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The Wealthy Vampire

by Ouida on May 3, 2010


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It was the heady 1990’s and you really could not swing a dead cat without hitting a new personal finance book.  Just about all of them extolling the virtues of mutual funds and the stock market as the way to get wealthy.  The Robert Kiyosaki/Suze Orman smack down came down to just that: the viability of the stock market, mutual funds and 401Ks as retirement savings vehicles.

I was looking at a ranking of the world’s wealthiest people Warren Buffet is on that list, of course, but he has the distinction of being the only one who created his wealth as an investor and even Mr. Buffet doesn’t invest the way the average Joe is taught to invest.  Mr. Buffet doesn’t own mutual funds.  His company Berkshire Hathaway buys other companies like Wells Fargo, Sees Candies, the Pampered Chef, Geico and runs them.

Berkshire Hathaway has been around for decades.  Those who bought in the 1960s and held were the ones who created the  bulk of the wealth.  The truth is that the investment time horizon for the stock market is 30 years. In my post the Great 401K experiment, I quote author and financial strategist Charles Farrell who points out 68% of the wealth generated by market investors is generated in the years 21-30 of the investment.

One of the most interesting books I came across in the mid 2000’s was the Wealthy Barber.  Here was a small businessman, a barber, who mentored three young people about how to create wealth and wouldn’t you know it, his main vehicle was mutual funds.  He was a lover of term insurance and eschewed whole life.  Given the true historical returns of the market that I discovered while writing the Great 401K experiment, I am forced to conclude that that barber was a vampire pure and simple.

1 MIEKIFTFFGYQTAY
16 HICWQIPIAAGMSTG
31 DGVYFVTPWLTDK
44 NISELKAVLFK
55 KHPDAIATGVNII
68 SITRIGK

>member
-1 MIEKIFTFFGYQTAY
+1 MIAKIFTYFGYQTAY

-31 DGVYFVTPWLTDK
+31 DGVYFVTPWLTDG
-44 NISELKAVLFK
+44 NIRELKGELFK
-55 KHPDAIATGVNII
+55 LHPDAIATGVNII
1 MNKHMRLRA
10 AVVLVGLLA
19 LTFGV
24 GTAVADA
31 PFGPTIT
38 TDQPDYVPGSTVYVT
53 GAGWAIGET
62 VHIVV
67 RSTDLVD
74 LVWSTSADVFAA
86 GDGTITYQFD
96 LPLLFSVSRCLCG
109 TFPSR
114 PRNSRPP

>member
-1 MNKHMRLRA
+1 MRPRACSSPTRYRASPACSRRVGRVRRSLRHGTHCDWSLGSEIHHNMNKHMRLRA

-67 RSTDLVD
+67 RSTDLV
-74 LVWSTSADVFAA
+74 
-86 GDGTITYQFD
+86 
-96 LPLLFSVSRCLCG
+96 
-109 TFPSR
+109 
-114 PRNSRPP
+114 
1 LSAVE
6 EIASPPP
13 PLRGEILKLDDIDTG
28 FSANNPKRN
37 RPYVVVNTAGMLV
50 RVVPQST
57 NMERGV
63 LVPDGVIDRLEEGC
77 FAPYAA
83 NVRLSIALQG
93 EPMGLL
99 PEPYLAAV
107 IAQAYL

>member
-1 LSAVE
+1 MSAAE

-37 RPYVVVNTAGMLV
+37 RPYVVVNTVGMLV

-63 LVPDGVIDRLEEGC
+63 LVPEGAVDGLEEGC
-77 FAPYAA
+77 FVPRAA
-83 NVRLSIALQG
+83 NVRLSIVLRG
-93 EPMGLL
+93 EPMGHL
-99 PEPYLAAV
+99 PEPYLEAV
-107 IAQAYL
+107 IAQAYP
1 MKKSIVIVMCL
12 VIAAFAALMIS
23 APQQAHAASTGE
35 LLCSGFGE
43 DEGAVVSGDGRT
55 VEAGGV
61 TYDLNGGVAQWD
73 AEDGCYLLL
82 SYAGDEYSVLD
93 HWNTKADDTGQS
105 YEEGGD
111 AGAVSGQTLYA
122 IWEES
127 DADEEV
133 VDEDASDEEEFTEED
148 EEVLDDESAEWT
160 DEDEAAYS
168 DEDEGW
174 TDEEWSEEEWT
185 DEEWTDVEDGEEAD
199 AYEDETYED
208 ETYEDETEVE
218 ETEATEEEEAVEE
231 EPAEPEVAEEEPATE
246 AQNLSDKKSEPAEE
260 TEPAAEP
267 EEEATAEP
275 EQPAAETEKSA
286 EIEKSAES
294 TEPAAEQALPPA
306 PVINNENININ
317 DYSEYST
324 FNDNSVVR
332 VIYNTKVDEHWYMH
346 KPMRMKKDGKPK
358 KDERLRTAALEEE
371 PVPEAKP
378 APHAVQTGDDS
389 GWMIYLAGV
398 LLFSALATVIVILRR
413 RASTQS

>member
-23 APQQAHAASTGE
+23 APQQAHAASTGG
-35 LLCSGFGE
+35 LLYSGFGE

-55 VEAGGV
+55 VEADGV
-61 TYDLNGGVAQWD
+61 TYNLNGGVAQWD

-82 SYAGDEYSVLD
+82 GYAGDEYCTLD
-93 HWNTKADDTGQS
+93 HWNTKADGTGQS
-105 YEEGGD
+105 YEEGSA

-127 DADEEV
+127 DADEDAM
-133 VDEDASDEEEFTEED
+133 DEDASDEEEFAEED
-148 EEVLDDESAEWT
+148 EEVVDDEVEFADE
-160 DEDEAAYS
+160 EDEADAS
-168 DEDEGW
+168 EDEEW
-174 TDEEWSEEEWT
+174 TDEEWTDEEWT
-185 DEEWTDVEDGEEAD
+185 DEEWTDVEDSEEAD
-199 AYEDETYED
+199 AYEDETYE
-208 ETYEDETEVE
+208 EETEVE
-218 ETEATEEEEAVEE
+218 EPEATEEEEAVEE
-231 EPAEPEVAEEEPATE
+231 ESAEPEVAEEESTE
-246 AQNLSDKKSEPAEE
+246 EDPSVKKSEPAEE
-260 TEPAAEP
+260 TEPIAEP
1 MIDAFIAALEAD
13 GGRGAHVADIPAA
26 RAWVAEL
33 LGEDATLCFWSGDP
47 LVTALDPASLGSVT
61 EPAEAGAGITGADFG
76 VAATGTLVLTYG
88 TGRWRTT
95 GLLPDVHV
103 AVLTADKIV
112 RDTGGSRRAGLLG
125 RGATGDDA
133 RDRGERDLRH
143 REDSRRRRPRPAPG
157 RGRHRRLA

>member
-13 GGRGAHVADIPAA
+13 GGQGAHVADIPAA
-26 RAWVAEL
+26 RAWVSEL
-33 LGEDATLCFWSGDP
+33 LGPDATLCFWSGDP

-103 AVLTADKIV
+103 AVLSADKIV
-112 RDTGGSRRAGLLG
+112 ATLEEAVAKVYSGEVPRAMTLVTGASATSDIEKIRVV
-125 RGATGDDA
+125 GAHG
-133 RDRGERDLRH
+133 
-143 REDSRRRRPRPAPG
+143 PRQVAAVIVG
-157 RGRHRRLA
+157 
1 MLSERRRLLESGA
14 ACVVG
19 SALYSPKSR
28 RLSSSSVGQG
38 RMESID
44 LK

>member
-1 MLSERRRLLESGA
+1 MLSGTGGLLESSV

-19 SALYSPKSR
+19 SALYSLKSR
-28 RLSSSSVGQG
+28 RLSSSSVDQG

Before I go further I want to point out that mutual funds and 401Ks are not the same thing.  A mutual fund is a fund that invests in classes of assets from commodities to bonds to stocks to real estate.  You can go short. You can go long.  Yah, Yah, Yah.  The point is that you don’t have to have a 401K to invest in mutual funds.  A 401K is a tax-advantaged savings vehicle and it is a very common way that people invest in mutual funds.  I only care about 401Ks and mutual funds in so far as people use them to invest in the stock market.

Now back to vampires.  I truly believe that barber was a vampire.  From Twilight, to TV’s Moonlight, from Dracula, to TrueBlood all of our vampire subjects have become wealthy through the passage of time.  Time that exceeds the normal human life span.  Heck I just finished a cheesy vampire novel that has one of our vamp friends starting out poor in a one-room flat and, poof!, three hundred years later he is wealthy in a resplendent home.

All of this actually points out one true thing:  that wealth is actually created by taking right actions over time.  It is the American Dream that each generation will succeed and exceed the prior one.  We understand that wealth creation may take a generation or two or three.  There is simply no denying the impact of time on wealth creation and therein lies the rub.  In a pension-less society will parents become so focused on saving more, earlier in order to plan for retirement or will they simply accept a significantly lower standard of living in retirement while putting away for college and weddings for their children during their working years?

It is easier to spend money in the present when you know you have a pension in the future.  What about when you are dealing with an entity the long term behavior of which is unknown, like your 401K?  In some ways these are deep questions.  Those who begin saving early may have time to recover from the vagaries of the markets.  Those who begin saving late feel forced into the markets chasing returns in an effort to make up for the time they were not investing.  Something is afoot as more and more articles appear in the mainstream press about the shortcomings of the 401K and the perils of people being expected to provide for their own retirement.  Saving 10% with a company match will not be enough.  Perhaps we will conclude that saving 30-50% of our incomes will be.  Since most of us are human with but one life to live, I suspect that that will be the conclusion, a real bother since 70% of American households make $65,000 or less.

Ah, where is a good vampire when you need one?

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